We can now move back to the CUDA code and analyze it line by line to highlight the differences between CUDA-C and standard C.

__global__ void vector_add(const float * A, const float * B, float * C, const int size)


This is the definition of our CUDA vector_add function. The __global__ keyword is an execution space identifier, and it is specific to CUDA. What this keyword means is that the defined function will be able to run on the GPU, but can also be called from the host (in our case the Python interpreter running on the CPU). All of our kernel definitions will be preceded by this keyword.

Other execution space identifiers in CUDA-C are __host__, and __device__. Functions annotated with the __host__ identifier will run on the host, and be only callable from the host, while functions annotated with the __device__ identifier will run on the GPU, but can only be called from the GPU itself. We are not going to use these identifiers as often as __global__.

int item = threadIdx.x;
C[item] = A[item] + B[item];


This is the part of the code in which we do the actual work. As you may see, it looks similar to the innermost loop of our vector_add Python function, with the main difference being in how the value of the item variable is evaluated.

In fact, while in Python the content of item is the result of the range function, in CUDA we are reading a special variable, i.e. threadIdx, containing a triplet that indicates the id of a thread inside a three-dimensional CUDA block. In this particular case we are working on a one dimensional vector, and therefore only interested in the first dimension, that is stored in the x field of this variable.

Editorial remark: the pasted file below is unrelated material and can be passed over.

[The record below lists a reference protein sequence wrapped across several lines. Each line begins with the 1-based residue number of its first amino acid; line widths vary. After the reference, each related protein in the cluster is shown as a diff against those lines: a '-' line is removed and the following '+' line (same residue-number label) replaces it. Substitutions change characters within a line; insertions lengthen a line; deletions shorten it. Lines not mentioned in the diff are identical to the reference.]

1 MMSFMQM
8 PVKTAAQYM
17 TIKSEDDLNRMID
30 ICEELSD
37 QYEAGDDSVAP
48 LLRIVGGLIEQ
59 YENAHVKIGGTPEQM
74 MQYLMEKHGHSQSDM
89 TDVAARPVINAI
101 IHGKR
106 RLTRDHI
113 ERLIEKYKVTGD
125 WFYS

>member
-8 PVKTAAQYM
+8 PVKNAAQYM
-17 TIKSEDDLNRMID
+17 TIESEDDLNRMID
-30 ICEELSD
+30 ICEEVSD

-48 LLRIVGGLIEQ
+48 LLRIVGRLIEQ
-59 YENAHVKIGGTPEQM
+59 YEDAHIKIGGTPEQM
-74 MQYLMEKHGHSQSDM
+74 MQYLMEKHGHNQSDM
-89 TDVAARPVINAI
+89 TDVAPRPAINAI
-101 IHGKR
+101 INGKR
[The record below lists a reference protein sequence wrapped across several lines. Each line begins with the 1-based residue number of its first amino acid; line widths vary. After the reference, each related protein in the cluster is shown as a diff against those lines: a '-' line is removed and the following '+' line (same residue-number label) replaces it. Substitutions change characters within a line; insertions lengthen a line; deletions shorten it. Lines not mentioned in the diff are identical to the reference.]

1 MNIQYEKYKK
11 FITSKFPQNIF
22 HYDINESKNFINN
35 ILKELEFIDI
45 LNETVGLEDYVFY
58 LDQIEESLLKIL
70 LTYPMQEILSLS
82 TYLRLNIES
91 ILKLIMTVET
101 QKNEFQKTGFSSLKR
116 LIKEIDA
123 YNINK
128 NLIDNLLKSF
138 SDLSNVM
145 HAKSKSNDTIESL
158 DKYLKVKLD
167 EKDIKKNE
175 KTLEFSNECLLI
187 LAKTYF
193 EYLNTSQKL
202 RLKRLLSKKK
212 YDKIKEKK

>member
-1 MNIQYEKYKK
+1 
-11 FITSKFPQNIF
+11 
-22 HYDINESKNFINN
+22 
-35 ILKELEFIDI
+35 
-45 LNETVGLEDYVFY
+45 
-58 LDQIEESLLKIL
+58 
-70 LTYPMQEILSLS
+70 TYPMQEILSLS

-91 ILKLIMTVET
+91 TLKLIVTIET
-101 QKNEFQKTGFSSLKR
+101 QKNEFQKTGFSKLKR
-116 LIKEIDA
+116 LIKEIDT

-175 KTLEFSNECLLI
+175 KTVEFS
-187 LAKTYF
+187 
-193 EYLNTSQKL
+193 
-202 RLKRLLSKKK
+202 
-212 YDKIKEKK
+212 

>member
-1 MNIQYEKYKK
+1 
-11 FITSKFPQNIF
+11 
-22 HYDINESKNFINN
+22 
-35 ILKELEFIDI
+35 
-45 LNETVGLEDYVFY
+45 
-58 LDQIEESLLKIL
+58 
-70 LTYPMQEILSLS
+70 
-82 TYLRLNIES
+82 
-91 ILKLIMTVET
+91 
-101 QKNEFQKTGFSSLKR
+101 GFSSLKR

We know enough now to pause for a moment and do a little exercise. Assume that in our vector_add kernel we replace the following line:

int item = threadIdx.x;


With this other line of code:

int item = 1;


What will the result of this change be?

1) Nothing changes

2) Only the first thread is working

3) Only C is written

4) All elements of C are zero

## Solution

The correct answer is number 3, only the element C is written, and we do not even know by which thread!

# Computing Hierarchy in CUDA

In the previous example we had a small vector of size 1024, and each of the 1024 threads we generated was working on one of the element.

What would happen if we changed the size of the vector to a larger number, such as 2048? We modify the value of the variable size and try again.

# size of the vectors
size = 2048

# allocating and populating the vectors
a_gpu = cupy.random.rand(size, dtype=cupy.float32)
b_gpu = cupy.random.rand(size, dtype=cupy.float32)
c_gpu = cupy.zeros(size, dtype=cupy.float32)

extern "C"
__global__ void vector_add(const float * A, const float * B, float * C, const int size)
{
C[item] = A[item] + B[item];
}

vector_add_gpu((1, 1, 1), (size, 1, 1), (a_gpu, b_gpu, c_gpu, size))


This is how the output should look like when running the code in a Jupyter Notebook:

---------------------------------------------------------------------------

CUDADriverError                           Traceback (most recent call last)

20